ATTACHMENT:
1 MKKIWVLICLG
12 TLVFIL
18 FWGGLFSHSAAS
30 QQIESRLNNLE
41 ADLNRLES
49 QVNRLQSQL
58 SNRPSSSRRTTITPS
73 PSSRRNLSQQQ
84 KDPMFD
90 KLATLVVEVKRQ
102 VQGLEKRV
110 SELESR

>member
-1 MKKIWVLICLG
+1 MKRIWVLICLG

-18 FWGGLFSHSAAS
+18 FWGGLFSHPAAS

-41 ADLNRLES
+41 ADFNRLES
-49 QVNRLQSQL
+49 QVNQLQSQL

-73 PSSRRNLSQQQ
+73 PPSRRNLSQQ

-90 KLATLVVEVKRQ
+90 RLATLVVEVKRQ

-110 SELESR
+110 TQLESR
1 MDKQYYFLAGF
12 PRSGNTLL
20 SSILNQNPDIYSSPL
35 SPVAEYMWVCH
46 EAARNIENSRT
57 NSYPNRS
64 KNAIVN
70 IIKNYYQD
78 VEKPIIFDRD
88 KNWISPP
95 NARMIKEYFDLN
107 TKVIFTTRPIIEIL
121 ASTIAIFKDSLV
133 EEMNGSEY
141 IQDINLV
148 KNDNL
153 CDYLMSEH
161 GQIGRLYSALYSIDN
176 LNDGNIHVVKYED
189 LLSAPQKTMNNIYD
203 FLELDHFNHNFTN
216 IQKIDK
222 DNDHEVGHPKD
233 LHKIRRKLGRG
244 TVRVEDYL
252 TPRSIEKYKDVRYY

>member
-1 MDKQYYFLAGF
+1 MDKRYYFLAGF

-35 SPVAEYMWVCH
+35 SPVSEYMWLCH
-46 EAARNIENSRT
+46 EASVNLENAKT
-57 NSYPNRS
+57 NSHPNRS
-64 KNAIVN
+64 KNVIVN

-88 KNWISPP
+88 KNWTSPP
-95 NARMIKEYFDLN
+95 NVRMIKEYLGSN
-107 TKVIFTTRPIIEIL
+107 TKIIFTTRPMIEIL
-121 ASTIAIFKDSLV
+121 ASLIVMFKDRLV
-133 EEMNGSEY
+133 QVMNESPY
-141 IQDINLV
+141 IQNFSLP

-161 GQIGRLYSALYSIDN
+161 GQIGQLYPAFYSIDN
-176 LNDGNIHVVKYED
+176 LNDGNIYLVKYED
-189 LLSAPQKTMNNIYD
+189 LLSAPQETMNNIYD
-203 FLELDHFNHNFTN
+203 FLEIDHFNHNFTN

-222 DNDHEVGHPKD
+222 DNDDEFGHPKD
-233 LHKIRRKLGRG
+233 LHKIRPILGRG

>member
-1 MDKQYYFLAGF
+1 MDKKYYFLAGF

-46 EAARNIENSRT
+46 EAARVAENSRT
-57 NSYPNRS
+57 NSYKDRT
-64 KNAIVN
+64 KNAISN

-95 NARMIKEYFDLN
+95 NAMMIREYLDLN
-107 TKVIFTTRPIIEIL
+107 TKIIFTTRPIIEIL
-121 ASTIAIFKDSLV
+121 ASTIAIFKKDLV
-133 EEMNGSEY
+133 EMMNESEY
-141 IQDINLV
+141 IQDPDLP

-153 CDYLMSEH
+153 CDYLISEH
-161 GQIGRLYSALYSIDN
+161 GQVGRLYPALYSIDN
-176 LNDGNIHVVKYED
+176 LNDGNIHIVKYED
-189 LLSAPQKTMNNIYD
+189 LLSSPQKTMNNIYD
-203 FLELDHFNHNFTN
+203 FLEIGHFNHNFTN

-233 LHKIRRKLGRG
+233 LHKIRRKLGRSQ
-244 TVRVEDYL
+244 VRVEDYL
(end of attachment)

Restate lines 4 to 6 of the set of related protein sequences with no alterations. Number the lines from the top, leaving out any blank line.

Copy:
30 QQIESRLNNLE
41 ADLNRLES
49 QVNRLQSQL